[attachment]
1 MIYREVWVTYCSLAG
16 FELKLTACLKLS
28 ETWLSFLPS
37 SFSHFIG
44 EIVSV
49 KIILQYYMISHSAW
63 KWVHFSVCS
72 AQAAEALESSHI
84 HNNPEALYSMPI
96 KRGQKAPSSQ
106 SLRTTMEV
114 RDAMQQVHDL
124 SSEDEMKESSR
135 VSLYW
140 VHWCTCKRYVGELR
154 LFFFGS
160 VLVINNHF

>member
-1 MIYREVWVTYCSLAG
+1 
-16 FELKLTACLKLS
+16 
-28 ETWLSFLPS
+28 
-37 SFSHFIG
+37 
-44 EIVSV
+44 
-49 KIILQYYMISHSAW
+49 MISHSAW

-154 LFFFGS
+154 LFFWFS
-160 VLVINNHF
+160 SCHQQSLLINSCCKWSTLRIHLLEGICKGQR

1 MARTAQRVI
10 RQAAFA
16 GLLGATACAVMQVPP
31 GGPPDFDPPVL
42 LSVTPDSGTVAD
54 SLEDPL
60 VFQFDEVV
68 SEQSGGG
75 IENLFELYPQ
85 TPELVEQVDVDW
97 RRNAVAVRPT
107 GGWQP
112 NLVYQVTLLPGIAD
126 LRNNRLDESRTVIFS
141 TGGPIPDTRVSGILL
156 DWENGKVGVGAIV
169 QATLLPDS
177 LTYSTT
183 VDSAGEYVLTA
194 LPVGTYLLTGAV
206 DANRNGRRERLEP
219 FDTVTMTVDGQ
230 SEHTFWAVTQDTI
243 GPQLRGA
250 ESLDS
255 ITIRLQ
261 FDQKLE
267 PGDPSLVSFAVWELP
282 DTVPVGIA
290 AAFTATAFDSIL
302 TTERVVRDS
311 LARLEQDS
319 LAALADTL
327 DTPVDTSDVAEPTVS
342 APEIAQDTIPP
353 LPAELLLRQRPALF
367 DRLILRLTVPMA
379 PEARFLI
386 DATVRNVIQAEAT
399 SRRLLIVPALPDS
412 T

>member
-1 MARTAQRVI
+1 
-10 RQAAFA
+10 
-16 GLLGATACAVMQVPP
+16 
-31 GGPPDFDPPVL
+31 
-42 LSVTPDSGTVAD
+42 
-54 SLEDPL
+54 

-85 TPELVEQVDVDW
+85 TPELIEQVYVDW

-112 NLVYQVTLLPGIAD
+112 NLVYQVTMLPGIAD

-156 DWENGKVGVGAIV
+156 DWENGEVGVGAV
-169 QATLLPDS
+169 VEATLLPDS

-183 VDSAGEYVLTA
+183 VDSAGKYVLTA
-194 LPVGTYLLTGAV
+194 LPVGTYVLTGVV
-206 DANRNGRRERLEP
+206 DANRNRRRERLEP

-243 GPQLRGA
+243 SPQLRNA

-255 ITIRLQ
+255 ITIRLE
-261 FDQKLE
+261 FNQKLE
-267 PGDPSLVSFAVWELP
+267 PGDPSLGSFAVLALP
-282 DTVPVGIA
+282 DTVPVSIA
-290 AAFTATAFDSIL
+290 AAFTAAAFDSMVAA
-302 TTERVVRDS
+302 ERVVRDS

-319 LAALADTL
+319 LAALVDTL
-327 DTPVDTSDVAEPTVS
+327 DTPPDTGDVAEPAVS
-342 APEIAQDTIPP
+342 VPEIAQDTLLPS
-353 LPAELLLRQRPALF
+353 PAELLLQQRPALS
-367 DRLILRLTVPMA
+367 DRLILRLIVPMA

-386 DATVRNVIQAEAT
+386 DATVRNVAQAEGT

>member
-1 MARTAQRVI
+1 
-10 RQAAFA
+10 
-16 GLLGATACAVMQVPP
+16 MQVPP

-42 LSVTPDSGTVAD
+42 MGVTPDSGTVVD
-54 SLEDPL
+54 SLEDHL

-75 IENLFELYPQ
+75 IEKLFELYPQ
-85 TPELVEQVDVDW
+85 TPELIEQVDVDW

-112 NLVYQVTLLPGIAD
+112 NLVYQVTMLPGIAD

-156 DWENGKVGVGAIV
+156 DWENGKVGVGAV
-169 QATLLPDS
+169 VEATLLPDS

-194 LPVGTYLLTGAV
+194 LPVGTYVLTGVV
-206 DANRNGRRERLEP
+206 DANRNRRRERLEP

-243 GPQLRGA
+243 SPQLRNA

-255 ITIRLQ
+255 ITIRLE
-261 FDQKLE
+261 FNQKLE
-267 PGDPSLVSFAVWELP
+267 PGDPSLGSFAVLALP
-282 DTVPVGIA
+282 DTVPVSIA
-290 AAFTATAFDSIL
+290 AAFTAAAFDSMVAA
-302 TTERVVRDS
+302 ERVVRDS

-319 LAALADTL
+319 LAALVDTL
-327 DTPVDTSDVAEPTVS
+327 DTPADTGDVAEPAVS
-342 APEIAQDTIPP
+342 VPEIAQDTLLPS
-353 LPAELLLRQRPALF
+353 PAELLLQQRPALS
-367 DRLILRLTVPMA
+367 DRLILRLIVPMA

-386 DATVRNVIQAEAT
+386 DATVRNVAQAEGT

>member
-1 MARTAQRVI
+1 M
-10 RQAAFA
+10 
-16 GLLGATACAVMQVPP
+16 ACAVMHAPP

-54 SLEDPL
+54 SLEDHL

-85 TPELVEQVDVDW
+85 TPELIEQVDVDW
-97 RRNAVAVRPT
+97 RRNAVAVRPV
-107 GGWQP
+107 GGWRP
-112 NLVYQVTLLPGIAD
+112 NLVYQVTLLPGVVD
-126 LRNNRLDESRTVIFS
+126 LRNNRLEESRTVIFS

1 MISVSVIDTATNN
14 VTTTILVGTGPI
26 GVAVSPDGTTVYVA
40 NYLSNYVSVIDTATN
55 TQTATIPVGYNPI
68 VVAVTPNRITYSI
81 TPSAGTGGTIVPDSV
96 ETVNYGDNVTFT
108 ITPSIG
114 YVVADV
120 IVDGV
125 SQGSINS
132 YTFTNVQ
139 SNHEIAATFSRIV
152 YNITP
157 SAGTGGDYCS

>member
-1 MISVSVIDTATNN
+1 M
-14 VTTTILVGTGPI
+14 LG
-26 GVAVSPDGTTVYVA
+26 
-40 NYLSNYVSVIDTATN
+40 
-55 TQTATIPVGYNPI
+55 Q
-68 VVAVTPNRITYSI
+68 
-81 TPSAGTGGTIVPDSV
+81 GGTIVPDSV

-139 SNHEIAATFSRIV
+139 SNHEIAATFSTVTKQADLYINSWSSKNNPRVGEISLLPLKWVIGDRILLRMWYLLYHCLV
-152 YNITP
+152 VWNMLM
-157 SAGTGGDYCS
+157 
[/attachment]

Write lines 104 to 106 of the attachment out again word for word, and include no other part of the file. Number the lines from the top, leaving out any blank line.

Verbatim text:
+243 SPQLRNA

-255 ITIRLQ
+255 ITIRLE